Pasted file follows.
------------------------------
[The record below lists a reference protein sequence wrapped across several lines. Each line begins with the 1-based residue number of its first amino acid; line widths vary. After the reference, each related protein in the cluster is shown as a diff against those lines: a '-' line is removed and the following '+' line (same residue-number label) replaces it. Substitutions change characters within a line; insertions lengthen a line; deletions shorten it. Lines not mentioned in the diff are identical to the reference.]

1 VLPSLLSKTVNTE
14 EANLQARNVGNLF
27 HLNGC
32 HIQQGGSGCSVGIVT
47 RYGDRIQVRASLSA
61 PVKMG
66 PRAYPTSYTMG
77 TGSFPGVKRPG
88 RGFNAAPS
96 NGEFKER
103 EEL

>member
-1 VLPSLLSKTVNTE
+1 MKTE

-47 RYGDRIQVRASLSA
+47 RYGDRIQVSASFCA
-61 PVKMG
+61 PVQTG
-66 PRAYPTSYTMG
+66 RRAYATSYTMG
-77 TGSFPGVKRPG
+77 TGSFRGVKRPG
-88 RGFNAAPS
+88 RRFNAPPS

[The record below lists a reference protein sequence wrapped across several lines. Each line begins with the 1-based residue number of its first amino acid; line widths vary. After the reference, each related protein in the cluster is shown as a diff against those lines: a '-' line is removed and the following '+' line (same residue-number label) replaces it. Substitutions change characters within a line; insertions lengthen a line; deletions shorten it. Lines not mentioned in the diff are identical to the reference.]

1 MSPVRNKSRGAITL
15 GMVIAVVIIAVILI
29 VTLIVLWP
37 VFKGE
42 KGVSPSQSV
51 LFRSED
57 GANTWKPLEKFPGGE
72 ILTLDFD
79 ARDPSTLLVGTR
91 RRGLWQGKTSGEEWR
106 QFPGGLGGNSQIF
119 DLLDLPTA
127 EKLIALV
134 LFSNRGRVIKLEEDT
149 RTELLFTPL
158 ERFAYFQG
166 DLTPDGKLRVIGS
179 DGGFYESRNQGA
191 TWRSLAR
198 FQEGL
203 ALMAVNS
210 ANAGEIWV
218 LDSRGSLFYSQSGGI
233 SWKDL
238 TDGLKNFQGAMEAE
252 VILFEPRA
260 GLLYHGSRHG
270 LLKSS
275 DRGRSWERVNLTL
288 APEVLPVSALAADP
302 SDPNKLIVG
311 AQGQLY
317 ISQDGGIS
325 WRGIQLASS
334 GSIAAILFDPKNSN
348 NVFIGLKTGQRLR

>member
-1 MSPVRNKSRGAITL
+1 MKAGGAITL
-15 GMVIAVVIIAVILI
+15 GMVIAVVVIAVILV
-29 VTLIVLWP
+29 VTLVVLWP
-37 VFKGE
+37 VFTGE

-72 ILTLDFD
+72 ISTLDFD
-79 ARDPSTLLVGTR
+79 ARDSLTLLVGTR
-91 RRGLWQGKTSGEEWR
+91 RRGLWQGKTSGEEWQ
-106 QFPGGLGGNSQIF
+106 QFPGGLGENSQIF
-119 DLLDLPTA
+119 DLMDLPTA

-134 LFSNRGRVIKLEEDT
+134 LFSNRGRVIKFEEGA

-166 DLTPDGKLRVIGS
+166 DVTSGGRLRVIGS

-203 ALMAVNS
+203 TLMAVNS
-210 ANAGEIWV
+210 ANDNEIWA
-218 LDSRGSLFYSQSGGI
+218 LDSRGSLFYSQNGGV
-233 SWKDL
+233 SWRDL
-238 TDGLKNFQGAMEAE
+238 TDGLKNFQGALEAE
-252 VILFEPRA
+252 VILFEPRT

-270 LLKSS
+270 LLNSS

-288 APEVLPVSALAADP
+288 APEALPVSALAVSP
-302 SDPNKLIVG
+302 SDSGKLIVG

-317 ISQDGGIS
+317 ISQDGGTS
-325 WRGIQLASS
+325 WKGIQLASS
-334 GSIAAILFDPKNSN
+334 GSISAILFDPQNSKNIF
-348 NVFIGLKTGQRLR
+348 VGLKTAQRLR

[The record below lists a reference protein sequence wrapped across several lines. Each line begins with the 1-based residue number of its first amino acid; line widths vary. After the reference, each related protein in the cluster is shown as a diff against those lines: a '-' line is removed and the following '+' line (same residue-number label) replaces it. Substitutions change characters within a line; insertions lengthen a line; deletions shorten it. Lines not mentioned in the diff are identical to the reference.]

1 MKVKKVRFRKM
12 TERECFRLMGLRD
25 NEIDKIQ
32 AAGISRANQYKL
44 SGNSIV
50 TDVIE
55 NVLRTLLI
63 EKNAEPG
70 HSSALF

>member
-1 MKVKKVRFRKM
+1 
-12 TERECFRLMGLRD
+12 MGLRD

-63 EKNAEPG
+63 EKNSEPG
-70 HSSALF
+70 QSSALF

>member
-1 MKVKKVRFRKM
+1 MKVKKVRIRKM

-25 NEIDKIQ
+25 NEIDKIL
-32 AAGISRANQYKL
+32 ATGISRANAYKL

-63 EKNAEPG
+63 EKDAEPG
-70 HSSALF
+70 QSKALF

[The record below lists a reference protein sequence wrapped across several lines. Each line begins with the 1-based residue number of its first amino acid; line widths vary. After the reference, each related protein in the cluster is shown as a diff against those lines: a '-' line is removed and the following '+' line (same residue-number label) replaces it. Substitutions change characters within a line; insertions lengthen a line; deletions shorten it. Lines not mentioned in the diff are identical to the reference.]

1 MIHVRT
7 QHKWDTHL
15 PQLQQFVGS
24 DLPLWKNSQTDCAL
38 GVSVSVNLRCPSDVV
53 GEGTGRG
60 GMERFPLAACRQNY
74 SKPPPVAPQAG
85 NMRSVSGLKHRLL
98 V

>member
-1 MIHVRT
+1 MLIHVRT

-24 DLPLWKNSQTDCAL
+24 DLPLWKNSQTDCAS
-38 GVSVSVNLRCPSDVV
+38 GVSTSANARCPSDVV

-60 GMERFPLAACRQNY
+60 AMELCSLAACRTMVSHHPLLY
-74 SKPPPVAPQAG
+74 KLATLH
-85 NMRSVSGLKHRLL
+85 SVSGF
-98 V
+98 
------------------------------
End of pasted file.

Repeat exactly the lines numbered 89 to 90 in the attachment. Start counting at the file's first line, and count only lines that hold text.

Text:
+210 ANDNEIWA
-218 LDSRGSLFYSQSGGI